Ms. NORTHUP. Would you agree that a hospital that had gotten information from a compliance officer that said this is a correct billing procedure, that they shouldn't be prosecuted by the Department of Justice?

    Mr. MANGANO. Well, you know, that is a decision that the Department of Justice has to make. What we would look at would be the underlying facts of the situation.

    Ms. NORTHUP. Wait, let me back up a minute.

    It is in HCFA. Now, how does it get to the Department of Justice?

    Mr. MANGANO. If we believe that a false claim has been submitted and it is an abusive situation, we would take our audit findings and turn them over to the Department of Justice and say, we believe that abuse has occurred here. You review this data and see if you agree with us. If you agree with us, then you determine what action is needed.

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    Ms. NORTHUP. Well, first of all, you know, I notice that the Secretary today said that over $1 billion, I think, has been recovered. And she said it has been returned to the trust fund, and I guess I would just assume that she meant that was the Medicare Trust Fund. But from looking at the information in front of me, it looks to me like it goes into a special account, the Health Care Fraud and Abuse Control account, that then funds additional—in other words, there is every incentive to turn everything over, to demand a quick plea of guilty, and to pay the fine so that you put it back in your account and pay your salary and start the next one. It doesn't go back into the Medicare Trust Fund.

    Mr. MANGANO. Yes, it does. The money is returned back to the Hospital Insurance Trust Fund, all of it, almost $1 billion last year, to help guard against this very issue.

    Ms. NORTHUP. Wait a minute. I am confused. Here it says it is deposited in the Federal Hospital Trust Fund, but that there is a separate expenditure account.

    Mr. MANGANO. I want to get into that, and I will explain it because I think I can clear this up.

    When the framers put this legislation together, one of the things that they were concerned about was a bounty system; that is, that it may unleash Federal Inspectors General, the FBI, and the Department of Justice to just go after people so they can increase their budgets each year. So one of the protections that they built into that legislation was to say that regardless of what you put back into the trust fund, we are going to tell you up front for the next 7 years exactly how much money you are going to get back from the trust fund. So they give us ranges.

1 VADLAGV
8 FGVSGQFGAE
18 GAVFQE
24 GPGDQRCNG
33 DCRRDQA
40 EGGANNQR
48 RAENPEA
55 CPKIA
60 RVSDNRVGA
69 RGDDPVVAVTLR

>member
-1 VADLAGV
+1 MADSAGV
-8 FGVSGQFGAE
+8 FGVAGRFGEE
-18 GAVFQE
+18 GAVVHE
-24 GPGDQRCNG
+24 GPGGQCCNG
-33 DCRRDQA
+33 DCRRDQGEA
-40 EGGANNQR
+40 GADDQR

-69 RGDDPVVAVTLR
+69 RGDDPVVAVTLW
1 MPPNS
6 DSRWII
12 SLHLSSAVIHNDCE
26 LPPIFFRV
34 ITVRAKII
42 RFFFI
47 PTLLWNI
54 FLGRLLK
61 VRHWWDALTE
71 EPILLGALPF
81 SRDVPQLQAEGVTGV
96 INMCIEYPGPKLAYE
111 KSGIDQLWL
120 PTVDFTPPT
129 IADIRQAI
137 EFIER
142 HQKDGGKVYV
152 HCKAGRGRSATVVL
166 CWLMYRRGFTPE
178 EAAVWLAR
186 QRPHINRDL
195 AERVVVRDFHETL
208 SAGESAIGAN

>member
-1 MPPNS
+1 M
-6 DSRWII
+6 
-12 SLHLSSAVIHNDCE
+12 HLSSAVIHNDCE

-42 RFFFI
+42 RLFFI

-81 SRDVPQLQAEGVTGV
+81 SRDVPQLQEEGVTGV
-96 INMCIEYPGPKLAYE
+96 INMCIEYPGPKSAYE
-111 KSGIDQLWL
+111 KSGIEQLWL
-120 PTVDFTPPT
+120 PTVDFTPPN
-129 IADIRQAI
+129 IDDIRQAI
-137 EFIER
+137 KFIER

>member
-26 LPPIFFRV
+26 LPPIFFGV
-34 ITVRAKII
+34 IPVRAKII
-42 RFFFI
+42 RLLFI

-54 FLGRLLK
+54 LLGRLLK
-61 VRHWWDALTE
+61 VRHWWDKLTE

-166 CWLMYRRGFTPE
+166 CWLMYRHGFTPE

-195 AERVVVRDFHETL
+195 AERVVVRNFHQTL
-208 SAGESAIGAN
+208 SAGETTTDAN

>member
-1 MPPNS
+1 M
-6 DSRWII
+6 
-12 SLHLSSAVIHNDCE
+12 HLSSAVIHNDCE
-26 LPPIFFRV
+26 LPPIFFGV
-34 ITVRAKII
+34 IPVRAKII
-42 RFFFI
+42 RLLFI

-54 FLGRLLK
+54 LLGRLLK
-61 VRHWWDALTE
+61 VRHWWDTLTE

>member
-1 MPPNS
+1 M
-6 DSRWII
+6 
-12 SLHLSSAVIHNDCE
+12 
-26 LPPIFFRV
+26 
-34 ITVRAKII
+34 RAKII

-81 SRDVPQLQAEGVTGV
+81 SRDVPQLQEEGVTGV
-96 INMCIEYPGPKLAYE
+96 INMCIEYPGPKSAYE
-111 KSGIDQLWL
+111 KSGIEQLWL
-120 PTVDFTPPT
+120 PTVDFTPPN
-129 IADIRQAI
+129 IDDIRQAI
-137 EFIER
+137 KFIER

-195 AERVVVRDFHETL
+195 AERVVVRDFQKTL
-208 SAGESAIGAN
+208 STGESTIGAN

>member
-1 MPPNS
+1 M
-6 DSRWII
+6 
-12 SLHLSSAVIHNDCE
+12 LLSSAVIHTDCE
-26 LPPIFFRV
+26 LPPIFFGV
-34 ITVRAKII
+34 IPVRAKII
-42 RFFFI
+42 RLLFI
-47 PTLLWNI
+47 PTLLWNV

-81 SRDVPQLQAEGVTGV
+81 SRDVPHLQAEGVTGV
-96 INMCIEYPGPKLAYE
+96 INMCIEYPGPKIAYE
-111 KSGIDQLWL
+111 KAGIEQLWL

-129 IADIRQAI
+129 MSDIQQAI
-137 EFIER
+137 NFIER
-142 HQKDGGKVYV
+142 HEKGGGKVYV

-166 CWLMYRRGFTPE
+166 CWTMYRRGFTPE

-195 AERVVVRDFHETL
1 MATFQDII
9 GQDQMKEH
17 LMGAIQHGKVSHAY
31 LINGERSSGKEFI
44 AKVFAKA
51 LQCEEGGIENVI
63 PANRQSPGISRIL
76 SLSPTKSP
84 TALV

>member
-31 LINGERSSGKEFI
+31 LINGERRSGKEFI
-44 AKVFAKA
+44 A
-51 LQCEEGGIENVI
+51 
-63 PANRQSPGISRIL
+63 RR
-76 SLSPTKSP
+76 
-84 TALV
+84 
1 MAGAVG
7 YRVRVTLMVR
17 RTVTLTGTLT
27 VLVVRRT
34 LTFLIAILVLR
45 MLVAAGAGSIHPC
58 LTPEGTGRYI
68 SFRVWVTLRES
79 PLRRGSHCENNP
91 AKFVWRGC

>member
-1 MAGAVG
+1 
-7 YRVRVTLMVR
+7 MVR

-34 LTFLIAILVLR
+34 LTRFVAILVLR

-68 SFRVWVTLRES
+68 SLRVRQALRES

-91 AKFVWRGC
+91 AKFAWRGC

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    This particular year, fiscal year 1998, our range was between $80 and $90 million. It wouldn't have mattered whether we put a billion dollars in or $100 million into the trust fund in terms of the amount of money that we would get. So the money goes back into the trust fund, and the amounts that we get are set within a range for each year.


    Ms. NORTHUP. How do you decide between whether or not to apply the Medicare fraud bill that was passed last year or the False Claims Act?

    Mr. MANGANO. You are talking about the Health Insurance Portability and Accountability Act from 1996?

    Ms. NORTHUP. Yes.

    Mr. MANGANO. That bill basically set up a mechanism here to create a Health Care Fraud and Abuse Control Program. What the designers had in mind was that the Department of Health and Human Services Inspector General would work with the Attorney General's office to develop a comprehensive program to attack fraud and abuse across the country, and that is what that program is designed to do.

    One of the weapons that the Department of Justice has, among many others, is the False Claims Act; the False Claims Act originally passed in 1863, and was amended in 1986. It is designed to appoint penalties for those persons who knowingly and in reckless disregard of the truth, of the law, falsely bill the Medicare program and any other Federal program.
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    Ms. NORTHUP. It was 1863, so I think it was before we had Medicare. But has any other administration ever applied this law to Medicare claims before this administration?

    Mr. MANGANO. Oh, sure, absolutely. The False Claims Act? Yes, absolutely.

    Ms. NORTHUP. Okay.